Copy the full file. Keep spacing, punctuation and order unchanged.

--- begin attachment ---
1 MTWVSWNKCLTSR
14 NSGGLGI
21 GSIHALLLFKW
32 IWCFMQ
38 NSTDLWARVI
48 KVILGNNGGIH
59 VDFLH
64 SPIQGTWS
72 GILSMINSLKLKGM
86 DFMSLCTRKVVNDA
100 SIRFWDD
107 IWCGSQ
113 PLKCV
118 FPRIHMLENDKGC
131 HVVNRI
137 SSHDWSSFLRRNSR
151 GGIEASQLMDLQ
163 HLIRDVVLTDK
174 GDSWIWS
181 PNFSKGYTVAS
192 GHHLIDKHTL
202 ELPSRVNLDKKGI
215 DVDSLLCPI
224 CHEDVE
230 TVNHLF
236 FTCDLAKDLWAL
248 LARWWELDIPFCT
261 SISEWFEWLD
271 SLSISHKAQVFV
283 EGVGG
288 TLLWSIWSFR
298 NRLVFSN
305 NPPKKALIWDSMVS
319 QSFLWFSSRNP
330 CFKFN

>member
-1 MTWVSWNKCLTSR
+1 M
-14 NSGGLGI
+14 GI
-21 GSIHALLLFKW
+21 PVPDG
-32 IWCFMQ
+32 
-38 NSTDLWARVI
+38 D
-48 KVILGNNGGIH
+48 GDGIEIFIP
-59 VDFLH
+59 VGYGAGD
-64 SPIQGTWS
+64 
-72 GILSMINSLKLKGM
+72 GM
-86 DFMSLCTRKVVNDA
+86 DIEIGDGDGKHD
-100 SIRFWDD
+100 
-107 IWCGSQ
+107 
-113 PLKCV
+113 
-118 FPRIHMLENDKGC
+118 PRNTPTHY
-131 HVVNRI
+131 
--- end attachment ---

1 MTWVSWNKCLTSR
14 NSGGLGI
21 GSIHALLLFKW
32 IWCFMQ
38 NSTDLWARVI
48 KVILGNNGGIH
59 VDFLH
64 SPIQGTWS
72 GILSMINSLKLKGM
86 DFMSLCTRKVVNDA
100 SIRFWDD
107 IWCGSQ
113 PLKCV
118 FPRIHMLENDKGC
131 HVVNRI
137 SSHDWSSFLRRNSR
151 GGIEASQLMDLQ
163 HLIRDVVLTDK
174 GDSWIWS
181 PNFSKGYTVAS
192 GHHLIDKHTL
202 ELPSRVNLDKKGI
215 DVDSLLCPI
224 CHEDVE
230 TVNHLF
236 FTCDLAKDLWAL
248 LARWWELDIPFCT
261 SISEWFEWLD
271 SLSISHKAQVFV
283 EGVGG
288 TLLWSIWSFR
298 NRLVFSN
305 NPPKKALIWDSMVS
319 QSFLWFSSRNP
330 CFKFN

>member
-1 MTWVSWNKCLTSR
+1 M
-14 NSGGLGI
+14 GI
-21 GSIHALLLFKW
+21 PVPDG
-32 IWCFMQ
+32 
-38 NSTDLWARVI
+38 D
-48 KVILGNNGGIH
+48 GDGIEIFIP
-59 VDFLH
+59 VGYGAGD
-64 SPIQGTWS
+64 
-72 GILSMINSLKLKGM
+72 GM
-86 DFMSLCTRKVVNDA
+86 DIEIGDGDGKHD
-100 SIRFWDD
+100 
-107 IWCGSQ
+107 
-113 PLKCV
+113 
-118 FPRIHMLENDKGC
+118 PRNTPTHY
-131 HVVNRI
+131 